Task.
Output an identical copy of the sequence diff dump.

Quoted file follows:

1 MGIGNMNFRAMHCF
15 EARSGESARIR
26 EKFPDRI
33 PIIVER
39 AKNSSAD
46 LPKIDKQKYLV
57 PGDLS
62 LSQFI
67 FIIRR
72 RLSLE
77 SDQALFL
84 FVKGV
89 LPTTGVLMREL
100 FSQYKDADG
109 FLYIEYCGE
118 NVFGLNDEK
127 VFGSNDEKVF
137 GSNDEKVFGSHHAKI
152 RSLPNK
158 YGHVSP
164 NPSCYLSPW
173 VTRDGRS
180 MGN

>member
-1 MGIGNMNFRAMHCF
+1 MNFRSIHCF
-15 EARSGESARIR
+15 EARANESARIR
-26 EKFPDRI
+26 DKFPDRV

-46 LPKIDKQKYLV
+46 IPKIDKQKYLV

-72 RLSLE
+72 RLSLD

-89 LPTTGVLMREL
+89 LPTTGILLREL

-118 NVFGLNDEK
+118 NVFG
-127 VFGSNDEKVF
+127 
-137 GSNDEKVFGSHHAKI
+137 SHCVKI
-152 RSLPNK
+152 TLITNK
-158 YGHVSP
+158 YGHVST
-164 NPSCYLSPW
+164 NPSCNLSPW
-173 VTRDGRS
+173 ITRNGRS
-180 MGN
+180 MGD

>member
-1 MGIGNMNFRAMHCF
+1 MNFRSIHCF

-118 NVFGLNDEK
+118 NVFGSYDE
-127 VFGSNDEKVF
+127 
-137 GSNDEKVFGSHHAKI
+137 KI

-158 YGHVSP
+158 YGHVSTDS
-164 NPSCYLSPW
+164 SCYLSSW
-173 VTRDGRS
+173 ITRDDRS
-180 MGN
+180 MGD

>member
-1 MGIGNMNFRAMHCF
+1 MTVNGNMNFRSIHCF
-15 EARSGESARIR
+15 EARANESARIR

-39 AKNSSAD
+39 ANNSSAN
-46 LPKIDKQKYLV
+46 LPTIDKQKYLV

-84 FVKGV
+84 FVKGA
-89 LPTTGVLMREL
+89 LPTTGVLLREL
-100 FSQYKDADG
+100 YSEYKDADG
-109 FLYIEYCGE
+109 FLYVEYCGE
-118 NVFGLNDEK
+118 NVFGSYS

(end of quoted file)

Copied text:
1 MGIGNMNFRAMHCF
15 EARSGESARIR
26 EKFPDRI
33 PIIVER
39 AKNSSAD
46 LPKIDKQKYLV
57 PGDLS
62 LSQFI
67 FIIRR
72 RLSLE
77 SDQALFL
84 FVKGV
89 LPTTGVLMREL
100 FSQYKDADG
109 FLYIEYCGE
118 NVFGLNDEK
127 VFGSNDEKVF
137 GSNDEKVFGSHHAKI
152 RSLPNK
158 YGHVSP
164 NPSCYLSPW
173 VTRDGRS
180 MGN

>member
-1 MGIGNMNFRAMHCF
+1 MNFRSIHCF
-15 EARSGESARIR
+15 EARANESARIR
-26 EKFPDRI
+26 DKFPDRV

-46 LPKIDKQKYLV
+46 IPKIDKQKYLV

-72 RLSLE
+72 RLSLD

-89 LPTTGVLMREL
+89 LPTTGILLREL

-118 NVFGLNDEK
+118 NVFG
-127 VFGSNDEKVF
+127 
-137 GSNDEKVFGSHHAKI
+137 SHCVKI
-152 RSLPNK
+152 TLITNK
-158 YGHVSP
+158 YGHVST
-164 NPSCYLSPW
+164 NPSCNLSPW
-173 VTRDGRS
+173 ITRNGRS
-180 MGN
+180 MGD

>member
-1 MGIGNMNFRAMHCF
+1 MNFRSIHCF

-118 NVFGLNDEK
+118 NVFGSYDE
-127 VFGSNDEKVF
+127 
-137 GSNDEKVFGSHHAKI
+137 KI

-158 YGHVSP
+158 YGHVSTDS
-164 NPSCYLSPW
+164 SCYLSSW
-173 VTRDGRS
+173 ITRDDRS
-180 MGN
+180 MGD

>member
-1 MGIGNMNFRAMHCF
+1 MTVNGNMNFRSIHCF
-15 EARSGESARIR
+15 EARANESARIR

-39 AKNSSAD
+39 ANNSSAN
-46 LPKIDKQKYLV
+46 LPTIDKQKYLV

-84 FVKGV
+84 FVKGA
-89 LPTTGVLMREL
+89 LPTTGVLLREL
-100 FSQYKDADG
+100 YSEYKDADG
-109 FLYIEYCGE
+109 FLYVEYCGE
-118 NVFGLNDEK
+118 NVFGSYS